Funding of US consumer protection watchdog is unconstitutional, court rules

Funding of US consumer protection watchdog is unconstitutional, court rules
Written by admin

Oct 19 (Reuters) – A federal appeals court ruled on Wednesday that the U.S. Consumer Financial Protection Bureau’s funding apparatus is unconstitutional, criticizing a system designed by Democrats to insulate the agency from requiring appropriations congressional.

The US Court of Appeals for the Fifth Circuit based in New Orleans ruled that the independent funding of the CFPB through the Federal Reserve instead of the budgets approved by Congress violated the separation of powers principles of the United States Constitution.

That ruling, by a three-judge panel appointed by then-President Donald Trump, a Republican, in the process struck down a 2017 regulation the agency adopted to combat “unfair and abusive” practices in the payday lending industry. payment.

Sign up now for FREE unlimited access to

The Community Financial Services Association of America sued in 2018 to challenge the rule, which prohibited lenders from making a new attempt to withdraw funds from an account where two consecutive attempts had failed unless consumers consented.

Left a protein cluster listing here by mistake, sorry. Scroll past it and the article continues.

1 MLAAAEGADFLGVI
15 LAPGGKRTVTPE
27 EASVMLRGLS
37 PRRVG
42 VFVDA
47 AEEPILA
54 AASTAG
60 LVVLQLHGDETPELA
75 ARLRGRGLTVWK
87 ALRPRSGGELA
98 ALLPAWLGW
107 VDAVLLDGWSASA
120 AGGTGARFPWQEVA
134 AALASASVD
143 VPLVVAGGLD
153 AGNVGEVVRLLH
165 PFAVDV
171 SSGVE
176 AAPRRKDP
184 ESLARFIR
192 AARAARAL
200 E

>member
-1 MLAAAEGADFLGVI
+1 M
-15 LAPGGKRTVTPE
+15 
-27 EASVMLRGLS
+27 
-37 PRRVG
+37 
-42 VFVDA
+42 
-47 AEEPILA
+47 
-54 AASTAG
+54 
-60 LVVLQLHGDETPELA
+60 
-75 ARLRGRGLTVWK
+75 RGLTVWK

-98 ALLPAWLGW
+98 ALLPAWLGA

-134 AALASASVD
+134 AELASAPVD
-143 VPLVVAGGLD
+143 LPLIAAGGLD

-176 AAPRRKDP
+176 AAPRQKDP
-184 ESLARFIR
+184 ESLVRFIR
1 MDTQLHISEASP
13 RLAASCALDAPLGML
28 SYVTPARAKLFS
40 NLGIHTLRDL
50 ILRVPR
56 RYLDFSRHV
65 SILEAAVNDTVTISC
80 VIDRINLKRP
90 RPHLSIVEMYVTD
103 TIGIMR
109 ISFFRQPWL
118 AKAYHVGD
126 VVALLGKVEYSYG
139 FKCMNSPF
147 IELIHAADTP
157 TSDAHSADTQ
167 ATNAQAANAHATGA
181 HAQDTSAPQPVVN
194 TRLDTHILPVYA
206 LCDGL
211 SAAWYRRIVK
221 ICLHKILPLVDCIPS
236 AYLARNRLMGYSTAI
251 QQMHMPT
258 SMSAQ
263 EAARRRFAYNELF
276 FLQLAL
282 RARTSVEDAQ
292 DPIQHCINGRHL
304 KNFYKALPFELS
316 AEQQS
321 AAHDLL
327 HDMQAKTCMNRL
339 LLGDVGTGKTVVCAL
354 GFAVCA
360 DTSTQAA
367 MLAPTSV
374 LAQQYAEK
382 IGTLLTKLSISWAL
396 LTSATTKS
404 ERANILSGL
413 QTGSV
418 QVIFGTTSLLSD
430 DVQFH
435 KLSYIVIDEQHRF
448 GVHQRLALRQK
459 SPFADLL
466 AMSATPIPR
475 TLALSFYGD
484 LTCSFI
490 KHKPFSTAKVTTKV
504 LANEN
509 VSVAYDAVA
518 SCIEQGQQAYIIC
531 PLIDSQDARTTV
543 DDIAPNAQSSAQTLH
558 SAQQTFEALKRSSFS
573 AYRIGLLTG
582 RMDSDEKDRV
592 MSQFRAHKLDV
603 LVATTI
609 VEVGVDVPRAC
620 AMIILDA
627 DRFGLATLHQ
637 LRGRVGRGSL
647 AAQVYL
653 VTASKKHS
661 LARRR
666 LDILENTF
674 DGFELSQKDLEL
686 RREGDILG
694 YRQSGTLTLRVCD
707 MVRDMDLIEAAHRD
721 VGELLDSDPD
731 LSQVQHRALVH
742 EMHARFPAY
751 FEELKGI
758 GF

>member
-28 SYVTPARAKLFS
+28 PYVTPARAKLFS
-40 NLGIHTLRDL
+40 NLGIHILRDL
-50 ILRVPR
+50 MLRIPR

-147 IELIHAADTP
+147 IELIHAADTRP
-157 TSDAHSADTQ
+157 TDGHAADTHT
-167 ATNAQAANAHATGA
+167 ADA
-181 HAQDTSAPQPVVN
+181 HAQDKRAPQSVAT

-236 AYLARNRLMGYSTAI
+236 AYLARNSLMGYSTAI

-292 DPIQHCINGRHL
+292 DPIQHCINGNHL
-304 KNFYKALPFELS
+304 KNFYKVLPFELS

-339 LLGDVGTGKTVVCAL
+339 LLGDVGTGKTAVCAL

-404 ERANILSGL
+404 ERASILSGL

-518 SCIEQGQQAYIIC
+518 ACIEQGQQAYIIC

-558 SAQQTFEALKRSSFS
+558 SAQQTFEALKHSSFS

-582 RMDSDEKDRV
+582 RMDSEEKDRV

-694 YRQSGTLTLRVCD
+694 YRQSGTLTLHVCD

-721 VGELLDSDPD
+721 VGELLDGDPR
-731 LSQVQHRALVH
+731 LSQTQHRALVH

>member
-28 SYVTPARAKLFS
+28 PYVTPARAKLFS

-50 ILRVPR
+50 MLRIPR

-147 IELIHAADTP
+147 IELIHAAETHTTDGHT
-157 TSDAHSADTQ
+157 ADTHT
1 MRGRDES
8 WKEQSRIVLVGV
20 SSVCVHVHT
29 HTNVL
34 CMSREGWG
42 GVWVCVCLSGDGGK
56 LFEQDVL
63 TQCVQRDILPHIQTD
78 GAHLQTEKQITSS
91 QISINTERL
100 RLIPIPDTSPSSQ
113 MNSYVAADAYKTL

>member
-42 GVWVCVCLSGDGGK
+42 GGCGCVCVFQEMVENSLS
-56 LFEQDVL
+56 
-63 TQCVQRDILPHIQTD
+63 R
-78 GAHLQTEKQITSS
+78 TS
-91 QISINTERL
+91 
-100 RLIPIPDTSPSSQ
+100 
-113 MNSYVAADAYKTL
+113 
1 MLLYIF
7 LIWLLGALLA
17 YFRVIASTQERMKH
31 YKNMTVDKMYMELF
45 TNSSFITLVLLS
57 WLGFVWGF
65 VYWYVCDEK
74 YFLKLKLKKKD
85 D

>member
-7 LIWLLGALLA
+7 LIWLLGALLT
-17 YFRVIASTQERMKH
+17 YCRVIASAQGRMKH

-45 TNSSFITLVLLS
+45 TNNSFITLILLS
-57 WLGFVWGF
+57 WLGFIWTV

“Even among self-funded agencies, the Office is unique,” US Circuit Judge Cory Wilson wrote. “The Office’s double-insulated, self-directed, perpetual funding structure goes a significant step beyond that enjoyed by the other agencies on offer.”

A CFPB spokesman said “there was nothing new or unusual about Congress’s decision to fund the CFPB outside of annual expense bills.”

The office could ask the full Fifth Circuit to reconsider the case or take it to the US Supreme Court.

Multiple other courts have ruled that CFPB funding is constitutional, a point the Fifth Circuit recognized but disagreed with.

The ruling marked the latest in a series of legal challenges to the CFPB, which Congress created in 2010 by passing the Dodd-Frank Act under Democrat Barack Obama in response to the 2008 financial crisis.

Republicans have long opposed the agency. The Supreme Court in 2020 ruled in another case that the protection Congress originally provided to the CFPB director, who could only be fired for cause, was unconstitutional.

“Far-right judges are questioning every rule the CFPB enforces to protect consumers and businesses alike,” US Senator Elizabeth Warren, the Massachusetts Democrat who proposed the CFPB’s creation, wrote on Twitter.

Sign up now for FREE unlimited access to

Reporting from Nate Raymond in Boston; Edited by Stephen Coates and William Mallard

Our standards: The Thomson Reuters Trust Principles.

Nate Raymond

Thomson Reuters

Nate Raymond reports on the federal judiciary and litigation. He can be reached at

About the author


Leave a Comment